CS met the claimant on 1st June 2012 to advise her that her job was identified as being at risk of redundancy and that it was possible that her employment might be terminated as a consequence. Following an accident the claimant was absent on a period of sick leave. While the claimant was absent on sick leave CS invited the claimant to a consultation meeting on 15th June 2012 to discuss matters further. As the claimant could not attend this meeting CS proposed a further meeting on 22nd June 2012. The claimant was unable to attend this meeting also. During this time CS kept in touch with the claimant by text messages.
A decision was made to make the claimant’s role redundant. No alternatives were found for the claimant. There was not sufficient work available in the service area.
The claimant was made redundant on 20th July 2012.
The service administrator role is now being carried out by the service manager.
Resumed hearing 25th July 2014:
The Tribunal heard evidence from the claimant. She was first notified on 01st June of the situation. She was told that her position was under threat and more than likely to be made redundant. CS told her that redundancies had to be made and that he had looked at all the positions and that unfortunately her position had to be made redundant.
Correspondence opened to the Tribunal:
“Further to our meeting on June 1st you asked me to come back to you with suggestions on what I could ns on what I think I could do Within the company if in fact my position was to be terminated.
I feel that as I have been in the business for over 7 years and have done varies different jobs and that I am still very capable of taking on any task and certainly if there was anything new that came up within the company that I should have had first refusal more so than that of someone that had only joined the company and still has no signed contract or job title and would have to get trained in on every aspect of the business………………….”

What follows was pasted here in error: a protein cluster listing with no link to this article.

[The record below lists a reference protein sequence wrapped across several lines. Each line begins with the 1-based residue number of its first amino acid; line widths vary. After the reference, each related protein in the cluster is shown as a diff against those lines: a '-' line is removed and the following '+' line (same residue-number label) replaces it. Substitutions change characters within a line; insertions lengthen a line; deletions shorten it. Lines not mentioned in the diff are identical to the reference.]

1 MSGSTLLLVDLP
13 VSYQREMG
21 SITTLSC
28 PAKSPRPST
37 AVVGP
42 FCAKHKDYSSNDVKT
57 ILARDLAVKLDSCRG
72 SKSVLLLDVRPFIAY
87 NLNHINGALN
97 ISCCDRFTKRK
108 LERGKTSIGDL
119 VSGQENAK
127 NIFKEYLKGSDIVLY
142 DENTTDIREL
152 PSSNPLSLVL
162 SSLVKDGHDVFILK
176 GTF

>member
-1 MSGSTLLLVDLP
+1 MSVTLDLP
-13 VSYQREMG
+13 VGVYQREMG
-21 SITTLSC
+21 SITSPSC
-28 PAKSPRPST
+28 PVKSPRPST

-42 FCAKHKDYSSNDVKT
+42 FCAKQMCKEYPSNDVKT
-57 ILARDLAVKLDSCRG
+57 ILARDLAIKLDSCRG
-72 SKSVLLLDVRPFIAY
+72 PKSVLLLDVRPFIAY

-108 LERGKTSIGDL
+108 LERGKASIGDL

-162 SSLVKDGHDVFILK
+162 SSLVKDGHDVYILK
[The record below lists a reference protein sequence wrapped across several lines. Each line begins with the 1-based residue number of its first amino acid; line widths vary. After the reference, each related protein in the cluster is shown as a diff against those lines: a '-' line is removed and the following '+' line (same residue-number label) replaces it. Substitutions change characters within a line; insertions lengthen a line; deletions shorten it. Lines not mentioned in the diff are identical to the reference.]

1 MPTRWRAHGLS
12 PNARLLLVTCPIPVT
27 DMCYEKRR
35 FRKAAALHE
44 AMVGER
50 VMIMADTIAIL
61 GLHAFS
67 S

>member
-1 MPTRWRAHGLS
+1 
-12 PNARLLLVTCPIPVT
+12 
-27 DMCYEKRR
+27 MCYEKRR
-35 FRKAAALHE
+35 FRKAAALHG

The claimant explained that CS did not revert to her. There were no discussions regarding the redundancy, the decision was made. As far as she knew no one was exploring alternatives.
Regarding JO, he had been given training on new products that had arrived when she had been on maternity leave. She had not been given training on the new products and she felt that she should have been.
Regarding tenders she was never asked to do tenders and she felt if she was shown how to do tenders that she could have done them to one hundred per cent ( of her ability). She would have done anything to keep her job. She felt that JO was kept on because he was related to someone in the respondent.
Having considered the evidence adduced the Tribunal accepts that a redundancy situation existed. However despite this fair procedures were not completely followed. In all the circumstances the Tribunal are not satisfied that the requirements under the Redundancy Payments Acts for fair selection in this instance were met to their fullest. In those circumstances the Tribunal award compensation, as being the most appropriate remedy, the sum of €4,200.00, under the Unfair Dismissals Acts, 1977 to 2007.
Sealed with the Seal of the
Employment Appeals Tribunal